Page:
Pathologists get to the bottom of recent dead fish epidemic

BY JANIE ROSMAN

Cornell University has determined that thousands of the Atlantic Menhaden (Bunker) were killed by natural causes (a virus); the lab currently aims to identify exactly which virus it was  (Photo posted to Piermont NY Facebook group by Annadora Perillo)
Cornell University has determined that thousands of the Atlantic Menhaden (Bunker) were killed by natural causes (a virus); the lab currently aims to identify exactly which virus it was (Photo posted to Piermont NY Facebook group by Annadora Perillo)

The fish pathology lab at Cornell University determined the primary species of dead fish recently found in the Hudson River were Atlantic Menhaden and were “killed by natural causes, most likely a virus, and not anything associated with the bridge project,” DEC spokesperson Wendy Rosenbach told the Rockland County Times.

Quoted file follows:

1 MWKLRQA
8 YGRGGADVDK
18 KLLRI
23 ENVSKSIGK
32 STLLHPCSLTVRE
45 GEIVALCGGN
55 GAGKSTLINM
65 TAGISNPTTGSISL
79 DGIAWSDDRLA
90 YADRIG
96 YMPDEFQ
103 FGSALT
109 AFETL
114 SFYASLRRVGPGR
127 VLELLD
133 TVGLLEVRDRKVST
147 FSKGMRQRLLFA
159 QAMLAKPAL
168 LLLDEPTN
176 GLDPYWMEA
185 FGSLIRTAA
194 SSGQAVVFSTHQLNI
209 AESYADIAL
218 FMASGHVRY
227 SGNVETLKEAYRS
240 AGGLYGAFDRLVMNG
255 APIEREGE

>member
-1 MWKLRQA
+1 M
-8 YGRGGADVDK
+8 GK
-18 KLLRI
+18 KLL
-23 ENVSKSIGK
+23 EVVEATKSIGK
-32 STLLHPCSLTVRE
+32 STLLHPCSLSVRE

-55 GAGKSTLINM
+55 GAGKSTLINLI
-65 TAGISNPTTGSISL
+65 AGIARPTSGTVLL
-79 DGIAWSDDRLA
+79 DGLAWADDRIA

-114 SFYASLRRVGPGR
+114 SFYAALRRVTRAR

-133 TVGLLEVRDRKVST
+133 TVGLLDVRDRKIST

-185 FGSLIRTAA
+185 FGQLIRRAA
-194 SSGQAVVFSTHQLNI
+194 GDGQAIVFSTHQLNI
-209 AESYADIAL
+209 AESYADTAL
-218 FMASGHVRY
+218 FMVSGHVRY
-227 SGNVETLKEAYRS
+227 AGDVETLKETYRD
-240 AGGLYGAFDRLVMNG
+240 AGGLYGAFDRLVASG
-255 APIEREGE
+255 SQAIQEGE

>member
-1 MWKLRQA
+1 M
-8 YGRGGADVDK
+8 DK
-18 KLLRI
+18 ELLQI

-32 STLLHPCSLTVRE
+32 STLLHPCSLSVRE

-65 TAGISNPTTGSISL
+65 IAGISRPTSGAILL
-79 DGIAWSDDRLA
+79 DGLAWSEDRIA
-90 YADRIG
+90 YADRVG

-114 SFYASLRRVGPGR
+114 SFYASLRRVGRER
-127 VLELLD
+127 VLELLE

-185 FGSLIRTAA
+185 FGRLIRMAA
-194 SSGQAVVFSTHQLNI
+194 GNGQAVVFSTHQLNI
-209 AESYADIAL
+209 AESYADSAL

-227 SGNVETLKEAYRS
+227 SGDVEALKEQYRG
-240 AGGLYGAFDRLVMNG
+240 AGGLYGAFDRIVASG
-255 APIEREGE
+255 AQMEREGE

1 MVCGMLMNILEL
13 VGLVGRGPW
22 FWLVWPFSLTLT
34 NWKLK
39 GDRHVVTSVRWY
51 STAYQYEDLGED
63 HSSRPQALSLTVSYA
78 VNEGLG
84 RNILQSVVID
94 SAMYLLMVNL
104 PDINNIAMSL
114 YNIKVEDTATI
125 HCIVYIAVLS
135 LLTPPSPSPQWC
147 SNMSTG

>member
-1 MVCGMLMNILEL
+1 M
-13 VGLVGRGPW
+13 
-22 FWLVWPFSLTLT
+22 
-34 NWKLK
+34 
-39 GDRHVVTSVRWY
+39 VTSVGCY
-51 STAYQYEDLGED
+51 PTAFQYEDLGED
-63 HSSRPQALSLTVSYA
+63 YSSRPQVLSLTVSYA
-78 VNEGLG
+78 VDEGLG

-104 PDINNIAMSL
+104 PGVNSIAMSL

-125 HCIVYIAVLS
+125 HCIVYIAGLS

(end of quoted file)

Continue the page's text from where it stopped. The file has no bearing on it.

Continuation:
Rosenbach said the lab “is currently attempting to identify” which virus killed the fish, locally known as Bunker, and that “an estimated several thousand” were affected.

From mid-May through mid-June, the DEC received calls from the public reporting dead and dying fish in the lower Hudson River.

Riverkeeper Patrol Boat Captain John Lipscomb said last month the dead fish were mostly the species identified by the DEC “but some other species are also dying. (It’s) very upsetting.” The watchdog group alerted DEC biologists.

Capt. Mary Pat Driscoll, who runs the tour boat Evening Star, also noticed “quite a bit” of dead fish last month on her cruises between Peekskill’s Riverfront Green Park and West Point and that seagulls picked them up and dropped them, refusing to eat them.

“I’m hoping the DEC can determine the cause so we know whether it was preventable or a natural occurrence,” Driscoll said earlier.